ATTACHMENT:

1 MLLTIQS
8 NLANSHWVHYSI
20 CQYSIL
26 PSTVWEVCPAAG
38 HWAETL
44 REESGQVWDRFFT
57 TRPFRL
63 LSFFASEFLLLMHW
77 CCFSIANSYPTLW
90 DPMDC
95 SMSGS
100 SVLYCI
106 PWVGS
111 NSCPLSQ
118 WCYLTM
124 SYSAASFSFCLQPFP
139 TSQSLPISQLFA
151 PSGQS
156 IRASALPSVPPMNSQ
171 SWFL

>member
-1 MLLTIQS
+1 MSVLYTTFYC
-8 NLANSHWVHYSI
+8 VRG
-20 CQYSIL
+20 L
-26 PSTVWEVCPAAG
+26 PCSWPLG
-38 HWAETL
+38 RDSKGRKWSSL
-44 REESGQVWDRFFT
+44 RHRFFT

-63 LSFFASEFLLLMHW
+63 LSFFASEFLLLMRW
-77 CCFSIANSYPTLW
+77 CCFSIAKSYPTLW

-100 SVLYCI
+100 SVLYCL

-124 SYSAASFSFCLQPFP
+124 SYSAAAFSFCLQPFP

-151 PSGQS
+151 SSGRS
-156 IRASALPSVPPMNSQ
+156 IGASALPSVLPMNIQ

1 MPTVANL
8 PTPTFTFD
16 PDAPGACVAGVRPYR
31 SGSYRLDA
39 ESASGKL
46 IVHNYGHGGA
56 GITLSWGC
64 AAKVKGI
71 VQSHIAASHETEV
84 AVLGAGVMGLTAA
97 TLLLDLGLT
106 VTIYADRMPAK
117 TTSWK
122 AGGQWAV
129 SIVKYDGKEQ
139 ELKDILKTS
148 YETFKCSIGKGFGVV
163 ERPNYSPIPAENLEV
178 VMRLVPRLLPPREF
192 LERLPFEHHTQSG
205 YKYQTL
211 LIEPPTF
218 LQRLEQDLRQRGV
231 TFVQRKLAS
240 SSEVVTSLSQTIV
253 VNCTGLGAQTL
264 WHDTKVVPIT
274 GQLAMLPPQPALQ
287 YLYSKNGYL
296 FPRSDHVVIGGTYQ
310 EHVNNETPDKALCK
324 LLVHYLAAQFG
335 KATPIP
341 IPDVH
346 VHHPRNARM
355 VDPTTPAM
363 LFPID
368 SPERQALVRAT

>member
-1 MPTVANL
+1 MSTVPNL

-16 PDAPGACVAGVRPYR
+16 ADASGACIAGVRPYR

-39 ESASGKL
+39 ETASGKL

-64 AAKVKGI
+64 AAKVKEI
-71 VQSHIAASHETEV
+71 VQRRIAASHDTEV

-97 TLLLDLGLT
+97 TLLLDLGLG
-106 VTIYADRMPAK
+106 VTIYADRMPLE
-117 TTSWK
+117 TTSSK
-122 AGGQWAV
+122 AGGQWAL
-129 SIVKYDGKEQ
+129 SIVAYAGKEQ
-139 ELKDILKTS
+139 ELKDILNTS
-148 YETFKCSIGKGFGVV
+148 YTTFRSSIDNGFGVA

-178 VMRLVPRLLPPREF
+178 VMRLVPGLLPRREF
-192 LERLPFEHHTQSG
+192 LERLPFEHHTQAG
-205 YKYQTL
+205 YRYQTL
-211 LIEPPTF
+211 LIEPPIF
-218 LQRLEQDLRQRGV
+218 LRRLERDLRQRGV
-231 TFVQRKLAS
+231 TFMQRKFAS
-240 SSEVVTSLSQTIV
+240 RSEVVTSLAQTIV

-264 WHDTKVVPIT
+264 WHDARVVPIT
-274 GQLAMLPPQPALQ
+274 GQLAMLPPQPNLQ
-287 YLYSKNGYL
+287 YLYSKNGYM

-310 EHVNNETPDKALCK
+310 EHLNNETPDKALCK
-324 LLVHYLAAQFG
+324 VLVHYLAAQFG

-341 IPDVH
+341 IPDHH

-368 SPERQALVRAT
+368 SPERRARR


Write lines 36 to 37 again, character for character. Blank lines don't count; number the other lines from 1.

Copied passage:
-77 CCFSIANSYPTLW
+77 CCFSIAKSYPTLW